I’ve changed my perspective on my surroundings after listening to the people at the Zen Cafe and taking photos. I now give my plastic waste to shops who reuse it, instead of throwing them away. I’ve learned about ‘eco anxiety’ and how the community deals with it. It has made me more aware of the environmental issues .”

Emma McKenzie is a PhD student who is researching the Finnish ‘open dialogue approach’ to psychosis in relation to ethnic minorities

Anselm Ebulue in London

“Emma said she wasn’t comfortable being photographed, but her relaxed demeanour shows and I like the way it shows that she trusted me with a camera. She was a PhD candidate at University College London, studying the approach to psychosis. She was interviewed for a story about the UK’s trial of Finland’s unique mental healthcare approach.

Before I met her, I did a quick scan of the area. I didn’t wish to stray far from her workplace, but I was drawn to this small park.

The natural surroundings created a feeling of idyllic tranquility that belied the fact we were in the heart of the city during lunchtime. It looks as if it was taken in a nature preserve rather than central London. Emma was unable to relax at first because we heard rustling behind her. We didn’t spot any rats, but we decided to leave the bench before too long. We were able to spend some time there before the city workers arrived for lunch .”

Mayra Orellano, Alejandra Montoya and co-founders Coalition Neurodivergent Peru are liberating Peruvians of stigma and abuse. It started as a picnic in the park

Angela Ponce, Peru

“A few weeks back, I attended a picnic in Lima (Peru) where neurodivergent individuals shared their experiences and talked about their everyday lives. Others simply listen until they are ready to speak. It was a very friendly environment.

I only wanted to be a witness so I had be careful not to interrupt the conversation with my camera. After introducing myself I sat in between them and listened to what they had to say before starting the photos. This is my favorite image and moment from the meeting. The founders read the messages that each member had written for their inner child. They were beautiful messages with a hint of nostalgia.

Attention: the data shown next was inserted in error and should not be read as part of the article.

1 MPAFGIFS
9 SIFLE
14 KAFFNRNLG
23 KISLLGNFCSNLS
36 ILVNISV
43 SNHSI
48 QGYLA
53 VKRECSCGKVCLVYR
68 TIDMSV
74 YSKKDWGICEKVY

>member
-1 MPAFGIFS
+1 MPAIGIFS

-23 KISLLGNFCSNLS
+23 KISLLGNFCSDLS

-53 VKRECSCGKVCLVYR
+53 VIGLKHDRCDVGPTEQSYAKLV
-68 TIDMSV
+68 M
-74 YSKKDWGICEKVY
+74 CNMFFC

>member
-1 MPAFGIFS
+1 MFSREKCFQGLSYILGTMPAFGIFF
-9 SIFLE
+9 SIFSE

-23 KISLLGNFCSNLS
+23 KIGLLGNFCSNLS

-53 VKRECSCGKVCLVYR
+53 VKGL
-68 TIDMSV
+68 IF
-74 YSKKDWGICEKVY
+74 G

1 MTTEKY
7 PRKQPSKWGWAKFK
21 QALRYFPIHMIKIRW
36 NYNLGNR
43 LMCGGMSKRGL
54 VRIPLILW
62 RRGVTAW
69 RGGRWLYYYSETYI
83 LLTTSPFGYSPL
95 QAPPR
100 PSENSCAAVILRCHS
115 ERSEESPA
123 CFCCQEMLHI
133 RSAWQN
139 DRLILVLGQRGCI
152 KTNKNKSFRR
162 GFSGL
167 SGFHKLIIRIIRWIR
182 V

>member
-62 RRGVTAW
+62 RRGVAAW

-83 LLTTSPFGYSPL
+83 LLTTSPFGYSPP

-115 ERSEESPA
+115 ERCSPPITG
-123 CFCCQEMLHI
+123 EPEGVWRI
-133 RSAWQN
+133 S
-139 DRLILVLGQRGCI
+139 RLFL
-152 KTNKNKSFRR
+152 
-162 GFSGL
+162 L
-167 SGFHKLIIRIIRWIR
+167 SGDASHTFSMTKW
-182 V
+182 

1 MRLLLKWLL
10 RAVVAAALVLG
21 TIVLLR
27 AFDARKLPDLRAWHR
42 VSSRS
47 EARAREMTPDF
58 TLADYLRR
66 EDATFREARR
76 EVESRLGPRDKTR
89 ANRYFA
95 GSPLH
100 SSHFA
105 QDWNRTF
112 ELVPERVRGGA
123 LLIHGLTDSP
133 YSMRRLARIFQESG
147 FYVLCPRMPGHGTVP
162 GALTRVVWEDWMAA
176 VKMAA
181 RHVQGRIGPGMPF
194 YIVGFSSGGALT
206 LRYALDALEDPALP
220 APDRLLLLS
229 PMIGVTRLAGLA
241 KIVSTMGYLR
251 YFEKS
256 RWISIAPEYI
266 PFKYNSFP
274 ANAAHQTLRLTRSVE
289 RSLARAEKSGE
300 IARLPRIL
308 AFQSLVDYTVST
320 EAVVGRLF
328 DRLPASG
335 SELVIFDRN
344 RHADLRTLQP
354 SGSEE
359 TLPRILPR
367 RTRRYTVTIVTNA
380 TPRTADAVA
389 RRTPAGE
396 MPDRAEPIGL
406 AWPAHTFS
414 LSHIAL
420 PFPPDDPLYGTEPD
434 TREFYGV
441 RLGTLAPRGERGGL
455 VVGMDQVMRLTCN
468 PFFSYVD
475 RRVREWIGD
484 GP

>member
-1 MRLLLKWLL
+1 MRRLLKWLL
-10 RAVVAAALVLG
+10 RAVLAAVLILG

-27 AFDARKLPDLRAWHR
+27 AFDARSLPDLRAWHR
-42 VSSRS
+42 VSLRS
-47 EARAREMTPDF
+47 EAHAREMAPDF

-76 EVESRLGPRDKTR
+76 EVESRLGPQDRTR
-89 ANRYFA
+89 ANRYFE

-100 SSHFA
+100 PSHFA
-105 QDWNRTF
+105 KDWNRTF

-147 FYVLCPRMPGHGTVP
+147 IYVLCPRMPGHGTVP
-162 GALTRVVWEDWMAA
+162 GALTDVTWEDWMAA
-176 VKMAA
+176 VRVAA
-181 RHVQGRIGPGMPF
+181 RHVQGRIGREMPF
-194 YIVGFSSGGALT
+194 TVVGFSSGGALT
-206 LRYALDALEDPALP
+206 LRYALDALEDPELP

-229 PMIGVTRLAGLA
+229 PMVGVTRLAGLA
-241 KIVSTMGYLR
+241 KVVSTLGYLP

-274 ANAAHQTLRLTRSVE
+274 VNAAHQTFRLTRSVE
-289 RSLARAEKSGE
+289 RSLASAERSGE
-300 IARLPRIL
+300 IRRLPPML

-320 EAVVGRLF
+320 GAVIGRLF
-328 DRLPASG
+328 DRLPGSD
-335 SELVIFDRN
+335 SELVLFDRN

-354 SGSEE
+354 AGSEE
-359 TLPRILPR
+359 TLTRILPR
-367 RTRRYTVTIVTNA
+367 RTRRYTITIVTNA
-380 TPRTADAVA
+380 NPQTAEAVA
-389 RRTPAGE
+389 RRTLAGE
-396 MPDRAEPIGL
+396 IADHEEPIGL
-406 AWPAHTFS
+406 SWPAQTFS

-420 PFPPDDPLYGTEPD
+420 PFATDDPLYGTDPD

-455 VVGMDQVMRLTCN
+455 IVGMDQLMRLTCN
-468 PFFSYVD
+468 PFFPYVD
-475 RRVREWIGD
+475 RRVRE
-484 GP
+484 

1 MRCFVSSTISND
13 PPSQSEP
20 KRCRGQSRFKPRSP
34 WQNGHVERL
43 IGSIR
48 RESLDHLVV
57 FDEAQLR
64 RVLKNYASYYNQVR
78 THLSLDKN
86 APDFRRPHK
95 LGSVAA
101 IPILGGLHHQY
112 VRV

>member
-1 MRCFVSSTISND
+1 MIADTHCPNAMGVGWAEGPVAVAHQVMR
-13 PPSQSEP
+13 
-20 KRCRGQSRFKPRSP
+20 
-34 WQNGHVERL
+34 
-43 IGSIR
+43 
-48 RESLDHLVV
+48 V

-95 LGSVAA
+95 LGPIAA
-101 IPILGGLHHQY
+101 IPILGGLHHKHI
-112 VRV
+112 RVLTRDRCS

The testimonies were anonymous, but when they were read out loud it was evident that more than one individual identified with them. These spaces are essential to support the community, and it is a rare opportunity where mental health no longer remains taboo.

I felt a sense of hope at the end of this assignment that there were changes happening for the better, and that they were driven by young people.”

Oliver (pictured right above), who was diagnosed as having schizophrenia in his teens. He believes that the Finnish “open dialogue” approach to psychosis would have changed his experience of mental illness.

Joanne Crawford, Halifax

“When I planned this shoot, I thought that the picture of Oliver with his dad should show their close relationship but also not dismiss the nightmare few years they’ve had.

We shot the photo near Oliver’s home because I wanted to show how he lives on a typical residential street. We tried several different setups, but I think this one with the foliage and the wall that his dad could lean against and the houses in background is the best. They look relaxed, but since the article is about incredibly serious issues in their lives, I didn’t want it to be too ‘happy.’ Oliver and his father were not used to being photographed so I worked quickly and constantly put them at ease, showing them the photos as we went .”

The Solutions Journalism Accelerator, a program of the European Journalism Centre funded by Positive News, produces Developing Mental Wealth. This fund is supported in part by the Bill & Melinda Gates Foundation